From the goats to the fruit, Apple Holler has so much for the family to enjoy, but there are some worker bees there you may not have noticed.
"As you can see, were going to have a lot of empire apples this year with that heavy bloom there," says Apple Holler owner Dave Flannery.
More than 30 varieties show their beautiful apple blossoms, painting a pink and white portrait from the trees to the ground.
"Probably within a few days this will be solid white," says Flannery. "If you look a little closer, you can even see the start of an apple. A zillion little tiny eraser sized apples on all the trees, it looks like a very good bloom this year, it looks like about all for those 30 varieties will have a decent crop."
But apple picking may not be possible without the help of what is in 50 white boxes scattered across the orchard: Bees. And during pollination, Flannery says it is only a matter of time during a nice, warm day until you see one doing its job.
"Eventually you will see a bee or more flying around in that tree, doing their pollinating from blossom to blossom," he says. "I think it's just a very cool thing that's nature's way of making sure that pollination should occur."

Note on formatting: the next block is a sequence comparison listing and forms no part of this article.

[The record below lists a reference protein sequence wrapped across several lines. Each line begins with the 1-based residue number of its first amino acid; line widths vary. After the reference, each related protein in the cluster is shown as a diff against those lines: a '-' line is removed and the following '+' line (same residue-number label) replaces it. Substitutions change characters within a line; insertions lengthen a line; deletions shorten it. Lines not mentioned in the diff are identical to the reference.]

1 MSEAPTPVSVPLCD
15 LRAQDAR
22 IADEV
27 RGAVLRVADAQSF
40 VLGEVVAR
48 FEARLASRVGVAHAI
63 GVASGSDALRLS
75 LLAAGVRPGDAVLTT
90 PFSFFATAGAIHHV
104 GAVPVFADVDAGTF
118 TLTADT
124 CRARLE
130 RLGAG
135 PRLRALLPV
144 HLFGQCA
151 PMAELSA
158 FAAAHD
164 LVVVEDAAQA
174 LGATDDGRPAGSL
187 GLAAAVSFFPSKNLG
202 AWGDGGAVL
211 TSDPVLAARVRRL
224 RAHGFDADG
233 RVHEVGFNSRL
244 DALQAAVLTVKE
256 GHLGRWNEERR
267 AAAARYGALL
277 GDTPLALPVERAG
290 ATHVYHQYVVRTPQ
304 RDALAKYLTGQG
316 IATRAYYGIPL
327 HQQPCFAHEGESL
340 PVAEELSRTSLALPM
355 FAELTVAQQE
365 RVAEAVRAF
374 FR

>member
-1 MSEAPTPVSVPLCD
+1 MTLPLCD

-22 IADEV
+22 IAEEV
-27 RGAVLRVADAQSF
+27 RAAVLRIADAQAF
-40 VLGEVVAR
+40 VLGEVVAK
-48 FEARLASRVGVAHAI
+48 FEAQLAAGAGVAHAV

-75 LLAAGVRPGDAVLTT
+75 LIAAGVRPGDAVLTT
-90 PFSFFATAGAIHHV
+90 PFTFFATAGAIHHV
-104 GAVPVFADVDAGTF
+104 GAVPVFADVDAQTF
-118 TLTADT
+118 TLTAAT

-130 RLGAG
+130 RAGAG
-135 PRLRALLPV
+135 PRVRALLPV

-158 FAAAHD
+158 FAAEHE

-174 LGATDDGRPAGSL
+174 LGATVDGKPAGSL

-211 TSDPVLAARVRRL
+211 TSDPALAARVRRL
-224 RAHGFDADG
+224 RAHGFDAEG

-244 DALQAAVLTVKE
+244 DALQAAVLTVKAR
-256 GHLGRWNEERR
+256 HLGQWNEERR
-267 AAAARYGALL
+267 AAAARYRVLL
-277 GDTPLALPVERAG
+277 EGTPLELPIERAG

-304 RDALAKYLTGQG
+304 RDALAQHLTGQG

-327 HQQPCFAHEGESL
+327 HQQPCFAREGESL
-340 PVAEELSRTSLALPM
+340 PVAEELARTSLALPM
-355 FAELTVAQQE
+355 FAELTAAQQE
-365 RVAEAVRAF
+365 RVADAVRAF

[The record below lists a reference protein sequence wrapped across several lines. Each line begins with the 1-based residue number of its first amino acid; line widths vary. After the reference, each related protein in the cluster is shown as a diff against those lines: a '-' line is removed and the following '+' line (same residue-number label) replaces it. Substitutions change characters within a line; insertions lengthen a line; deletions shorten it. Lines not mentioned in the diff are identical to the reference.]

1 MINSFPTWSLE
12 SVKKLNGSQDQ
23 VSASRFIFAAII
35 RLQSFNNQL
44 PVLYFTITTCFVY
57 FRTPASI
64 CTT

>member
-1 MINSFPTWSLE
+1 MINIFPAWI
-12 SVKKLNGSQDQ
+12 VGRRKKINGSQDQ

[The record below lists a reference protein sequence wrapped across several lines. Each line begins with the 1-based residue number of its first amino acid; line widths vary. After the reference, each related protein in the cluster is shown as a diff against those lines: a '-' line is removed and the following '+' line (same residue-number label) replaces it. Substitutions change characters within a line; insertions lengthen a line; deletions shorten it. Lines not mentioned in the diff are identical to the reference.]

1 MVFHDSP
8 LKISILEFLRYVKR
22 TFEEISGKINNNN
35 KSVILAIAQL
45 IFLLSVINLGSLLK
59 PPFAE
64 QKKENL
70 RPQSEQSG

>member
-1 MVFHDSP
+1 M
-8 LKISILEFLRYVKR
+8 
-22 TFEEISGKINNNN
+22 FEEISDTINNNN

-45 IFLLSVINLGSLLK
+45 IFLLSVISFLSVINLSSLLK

But Mother Nature doesn't have enough bees to guarantee pollination of the entire 60 acre orchard, so Apple Holler rents bees from May Honey Farms in Illinois.
"We pay $90 per hive, 50 hives, $4,500 but it is insurance," says Flannery. "And not all growers do. For me, bringing in bees, roughly a million and a half bees in 50 different hives, is kind of an insurance policy to make sure that we get all those 30 different varieties of apples pollinated."
Because with 20,000 trees, Flannery doesn't want to rely solely on mother nature, who isn't always reliable when it comes to Wisconsin weather.
Beekeeper Tim May from May Honey Farms knows how fickle our springs can be.
"One year I remember putting them in sometime at the end of March but this year it was - everything has been so late because it was such a cold spring, and also wet," said May.
That creates its own problems when picking up the bees.
"Oh, this one is stuck in the mud," said May.
But after the bees head back to Illinois, Apple Holler isn't worried about its apple harvest being stuck in the mud.
"Right now they say we're about 10 days behind, but come harvest, nature has its way over the course of the summer, balancing it all out, so we'll probably be close," Flannery said.
While Apple Holler is expecting a large apple crop this fall, their peaches may not fare so well this season because of the extreme cold we saw this winter.
"Basically we lost our entire peach crop for this year, at least that's the way things look now," said Flannery. "Peaches are more sensitive than apples. Apples are heartier. That's why there are very few peach growers in the state of Wisconsin."
So, peach pickers may have to wait and hope for a better peach harvest in 2020.